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or the smiles of the young ladies of our native State, | and had fallen on the road, where he was discovered and that none but ladies of doubtful age will smile on such men.

That we will have nothing to do with young men who refuse to go to the war, and that "Home Guards" must keep their distance.

by a Louisianian. He was suffering the most intense pain, his face and body distorted by his agonized sufferings. He begged for water, which was promptly given him. His head and shoulders were raised to make him comfortable, and his face and forehead bathed in water. He urged the Louisianian to pray for him, who was forced to acknowledge his inability to pray. At that moment one of the Mecklenburg

That the young man who has not pluck enough to fight for his country has not the manliness to make a good husband.

That we will not marry a man who has not been a troopers came up, and the poor fellow urged his resoldier. quest again, with great earnestness. The Virginian

That we will not marry till after the war is over, knelt at his side, and asked the wounded man if he and then "Home Guards!" No! never! was a Christian, and believed in the promise of Christ to save repentant sinners. He answered, yes. The trooper then commenced a prayer, fervent, pathetic, and eloquent. The soldier's face lost all the traces of his recent suffering, and became placid and benignant, and, in his new-born love for his enemy, attempted to encircle his neck with his arms, but only General Smith, the gallant Kirby, has surrendered. reached the shoulder, where it rested, and, with his The brave Blucher of Manassas, who marched boldly gaze riveted on the face of the prayerful trooper, he and unshrinkingly to the cannon's mouth, has at last appeared to drink in the words of hope and consolathrown down his arms at the sting of an arrow. He tion, the promises of Christ's mercy and salvation, was married in our city this morning to Miss Cassic which flowed from his lips, "as the parched earth Selden, daughter of Samuel Selden, deceased; and drinketh up the rain;" and, as the solemn Amen died who that knows the sweet young bride can wonder at on the lips of the Christian soldier, the dead man's her conquest? Modest, retiring, gentle-in a word, hand relaxed its hold and fell to the ground, and his womanly in the truest sense of the term-I know no spirit took its flight to unknown realms. The scene one better qualified to win and wear the heart of a was solemn and impressive, and the group were all brave, good man. Long live the wedded pair, and in tears. The dying never weep, 'tis said. Having may ruthless time ever preserve, in primeval fresh- no implements with which to dig his grave, and exness, both the orange wreath and the laurel!—pecting the return of the enemy in large force, they Lynchburg Republican. left him-not, however, without arranging his dress, straightening his limbs, and crossing his hands on his chest, leaving evidences to the dead man's companions that his last moments had been ministered to by humane and Christian men.

We regret that the Louisianian could not pray.Richmond Dispatch.

MARRIED. On Tuesday morning, the 24th of.September, at St. Paul's Church, in Lynchburg, Va., by the Rev. W. H. Herckle, General E. Kirby Smith, of the Confederate States army, to Cassie, daughter of Samuel M. Selden, deceased.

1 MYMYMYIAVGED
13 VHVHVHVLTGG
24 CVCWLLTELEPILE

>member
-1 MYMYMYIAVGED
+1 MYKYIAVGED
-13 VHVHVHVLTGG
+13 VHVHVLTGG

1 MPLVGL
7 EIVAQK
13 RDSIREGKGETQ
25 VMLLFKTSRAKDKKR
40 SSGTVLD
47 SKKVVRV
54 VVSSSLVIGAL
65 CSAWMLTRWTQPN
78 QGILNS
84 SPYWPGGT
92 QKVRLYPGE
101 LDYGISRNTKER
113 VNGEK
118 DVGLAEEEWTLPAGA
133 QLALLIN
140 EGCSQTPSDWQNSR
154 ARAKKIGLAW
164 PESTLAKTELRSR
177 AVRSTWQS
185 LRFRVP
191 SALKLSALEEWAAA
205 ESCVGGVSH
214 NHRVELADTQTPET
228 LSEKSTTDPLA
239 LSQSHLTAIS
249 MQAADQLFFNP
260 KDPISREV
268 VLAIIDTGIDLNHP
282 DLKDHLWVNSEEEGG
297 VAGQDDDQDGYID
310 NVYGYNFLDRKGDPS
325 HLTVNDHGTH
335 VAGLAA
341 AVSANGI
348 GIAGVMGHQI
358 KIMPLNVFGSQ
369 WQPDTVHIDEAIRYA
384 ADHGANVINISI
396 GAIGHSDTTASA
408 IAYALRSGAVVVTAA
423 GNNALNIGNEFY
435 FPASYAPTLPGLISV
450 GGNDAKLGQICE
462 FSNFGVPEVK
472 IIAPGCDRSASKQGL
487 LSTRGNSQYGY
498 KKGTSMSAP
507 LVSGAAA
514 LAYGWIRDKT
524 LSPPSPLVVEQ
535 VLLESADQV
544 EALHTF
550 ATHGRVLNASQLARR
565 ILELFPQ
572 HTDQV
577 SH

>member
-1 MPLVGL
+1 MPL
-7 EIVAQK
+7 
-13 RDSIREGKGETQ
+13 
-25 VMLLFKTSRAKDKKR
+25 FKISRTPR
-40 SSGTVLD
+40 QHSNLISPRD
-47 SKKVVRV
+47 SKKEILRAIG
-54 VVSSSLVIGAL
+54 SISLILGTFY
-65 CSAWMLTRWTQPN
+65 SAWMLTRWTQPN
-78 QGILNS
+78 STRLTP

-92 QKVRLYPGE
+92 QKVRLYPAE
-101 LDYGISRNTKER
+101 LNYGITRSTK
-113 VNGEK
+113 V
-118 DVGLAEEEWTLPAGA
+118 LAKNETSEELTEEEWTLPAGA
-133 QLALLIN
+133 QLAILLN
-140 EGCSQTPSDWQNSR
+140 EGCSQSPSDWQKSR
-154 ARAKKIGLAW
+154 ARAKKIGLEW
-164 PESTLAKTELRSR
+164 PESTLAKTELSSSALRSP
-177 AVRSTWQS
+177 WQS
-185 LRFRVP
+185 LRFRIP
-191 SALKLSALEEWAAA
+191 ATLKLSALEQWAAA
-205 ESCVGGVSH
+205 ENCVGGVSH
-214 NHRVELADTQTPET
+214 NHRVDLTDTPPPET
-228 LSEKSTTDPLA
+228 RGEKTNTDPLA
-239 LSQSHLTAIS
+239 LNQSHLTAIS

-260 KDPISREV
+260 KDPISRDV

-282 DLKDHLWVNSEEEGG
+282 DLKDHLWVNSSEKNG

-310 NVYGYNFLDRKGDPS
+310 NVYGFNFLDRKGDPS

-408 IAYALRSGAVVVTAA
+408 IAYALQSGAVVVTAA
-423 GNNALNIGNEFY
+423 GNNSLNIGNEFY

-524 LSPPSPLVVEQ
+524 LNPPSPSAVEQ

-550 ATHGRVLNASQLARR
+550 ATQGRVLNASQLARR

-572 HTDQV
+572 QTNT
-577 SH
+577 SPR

SOUTHERN MAIL COMMUNICATION WITH EURope.We learn from L'Abeille, of New Orleans, that M. Antonia Costa, of that city, has undertaken the establishment of regular monthly mail communication between that city and Europe, for which he has the approbation of the postmaster of New Orleans. The mails go by way of Mexico, and are transported in the regular English steamers, which carry the mails of Mexico and the West Indies. The first post left New Orleans on Thursday week, and contained one thousand three hundred and eighty-three letters; the next leaves on the 10th of November. As soon as the necessary arrangements can be completed, it will leave every two weeks-on the 10th and 25th of each month. Letters of half an ounce and under will be charged as follows: To Mexico, fifty cents; to Cuba, seventy-five cents; to Europe, one dollar. Letters for this mail must be enclosed, with the amount of postage, in an envelope, directed "Costa's foreign mail, care of Postmaster, New Orleans," and the postage paid to New Orleans.-Memphis Appeal, Oct. 19.

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THE HOLLINS TURTLE.-The following is a description of the Turtle with which Greytown Hollins attempted to destroy the Federal fleet:

The Turtle is a vessel of great power of engine. She has a bow nine feet long, of oak planks, secured all around by timbers six feet in thickness, also covered in the same manner, and made perfectly tight and solid, beside being shielded with iron plates two inches in thickness. The hull rises only two and a quarter feet above the water level. She is destined to run into the Brooklyn, which lies down on the Balize, and to sink her. She is provided with a steam-borer or auger, about the size of a man's arm above the elbow, intended to make a hole in the vessel. Twenty-five hose are kept to throw boiling water over the Brooklyn to keep her hands from defending her. Already several trials have been made with her, which, the rebels say, have given complete satisfaction. Cannon balls have rebounded when fired upon her, producing no injurious effect, and, in fact, it is very difficult to hit her, so small a portion of her being above water.-N. Y. Tribune, Oct 26.